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For members of Gwıch’ın Nahtraahadaal Walk to Tuk is an opportunity for language learning and language revitalization. Gwıch’ın Nahtraahadaal means “Gwıch’ın Walking” in Dınjıı Zhu’ Gınjık (Gwıch’ın language). The NWTRPA started Walk to Tuk in 2010 to encourage NWT residents to stay active during the coldest, darkest months of the year. It’s amazing to witness how Walk to Tuk has become so much… Read more.
We will be hearing a lot about Indigenous languages this year, as the world marks the International Year of Indigenous Languages. Two language champions made the case for language-based education and health services during a webinar recently hosted by the National Collaborating Centre for Indigenous Health. In its Social Determinants of Health Fact Sheet, the Centre states that “revitalization… Read more.
This January 27 is the 20th Anniversary of National Family Literacy Day. What started in 1999 as an ABC Life Literacy Canada awareness day is now celebrated in communities across the country. NWT communities are no different. We love to see all the fun activities groups, schools, families and others use to mark this day. The NWT Literacy Council has hosted pyjama parties, puppet shows, family… Read more.
Who knew that student filmmaking could be a vehicle to harness, empower, and celebrate reading, writing, and technology? Lucky for us at Kaw Tay Whee School, we have keen, dedicated teachers who embrace student interest, and recognize the potential of moving projects such as this on to the next level! That next level was an entry into the popular Dead North Film Festival, followed by an entry… Read more.
While Walk to Tuk has already begun for some people, you can still register a team until January 14, at www.nwtrpa.org. NWT families, individuals, schools, and workplaces are encouraged to form teams. Walk to Tuk teams try to collectively walk a total of 1,658 km between January 2 and February 28. That’s the distance along the Mackenzie River from Fort Providence to Tuktoyaktuk. If walking isn’… Read more.
A great thing about the holiday season is all the time off work and school that we can spend with our loved ones. While family time is great, sometimes we find ourselves looking for ways to keep the kids entertained and busy while limiting TV and other screen time. Here are some suggestions to beat boredom over the holidays. Take a holiday light tour. Go for a walk (or drive, depending on how… Read more.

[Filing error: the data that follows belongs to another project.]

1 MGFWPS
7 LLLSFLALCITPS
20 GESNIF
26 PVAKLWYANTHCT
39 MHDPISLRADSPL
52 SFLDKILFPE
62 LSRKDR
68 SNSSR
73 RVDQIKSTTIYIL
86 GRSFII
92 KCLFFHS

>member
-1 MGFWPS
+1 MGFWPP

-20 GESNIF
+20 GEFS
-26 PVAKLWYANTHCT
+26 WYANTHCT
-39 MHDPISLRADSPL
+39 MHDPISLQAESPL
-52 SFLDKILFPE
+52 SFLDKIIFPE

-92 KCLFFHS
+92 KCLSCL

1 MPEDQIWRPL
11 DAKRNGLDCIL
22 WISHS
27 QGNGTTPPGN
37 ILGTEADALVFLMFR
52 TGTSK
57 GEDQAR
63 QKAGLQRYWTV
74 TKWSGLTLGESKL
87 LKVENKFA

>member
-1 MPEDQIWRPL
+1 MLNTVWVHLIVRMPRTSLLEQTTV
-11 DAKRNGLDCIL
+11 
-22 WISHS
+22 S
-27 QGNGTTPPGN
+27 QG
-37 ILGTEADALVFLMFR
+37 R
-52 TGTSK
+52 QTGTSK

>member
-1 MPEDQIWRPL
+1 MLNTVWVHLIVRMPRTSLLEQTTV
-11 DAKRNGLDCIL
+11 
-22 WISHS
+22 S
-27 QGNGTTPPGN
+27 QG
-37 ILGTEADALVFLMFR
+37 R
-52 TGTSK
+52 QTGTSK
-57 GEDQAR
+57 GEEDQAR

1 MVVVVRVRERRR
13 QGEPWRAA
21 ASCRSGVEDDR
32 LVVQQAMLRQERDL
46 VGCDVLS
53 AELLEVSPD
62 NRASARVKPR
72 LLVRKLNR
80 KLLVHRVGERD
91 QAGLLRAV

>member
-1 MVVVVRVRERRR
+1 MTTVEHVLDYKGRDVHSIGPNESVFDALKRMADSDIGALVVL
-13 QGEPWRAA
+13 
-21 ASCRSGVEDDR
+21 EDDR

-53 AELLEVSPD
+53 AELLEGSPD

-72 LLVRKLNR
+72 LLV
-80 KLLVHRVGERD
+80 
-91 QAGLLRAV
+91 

The NWT Recreation and Parks Association and Youth Centres Conference this past fall was full of information and inspiration that is helping to re-shape our Take a Break resource for parents and family literacy programs. Qaggiavuut! an organization that promotes Inuit culture and language use through the performing arts suggested using cultural activities to create a bridge between generations… Read more.
Our favourite Christmas gift to give or receive is a book. No surprise there. Here are our favourite books to give this holiday season. There’s something for Dad, for a three-year-old, and everyone else on your list. The Fox and My Boot, by Lana de Bastiani I am giving my mother The Fox and My Boot, by Lana de Bastiani, and illustrated by Janet Pacey. This book tells the true story of a… Read more.
The Speak English Café is part social club and part orientation to northern Canada. It’s certainly more than just a chance to practice English conversation skills. The Café is a well-attended Tuesday evening meet-up at the Public Library meeting room in Yellowknife. Community Connections coordinator, Karen Johnson, begins each session with a group activity, such as a game or video. Then… Read more.
A lot of talk happens around the issue of poverty, yet “we”, as a society, do not provide the supports necessary for people to move out of the poverty cycle.  Often poverty is described as living below a certain income level. However, the lived experience of poverty is more complex than that. There’s often a variety of other poverty indicators and circumstances that define and create poverty,… Read more.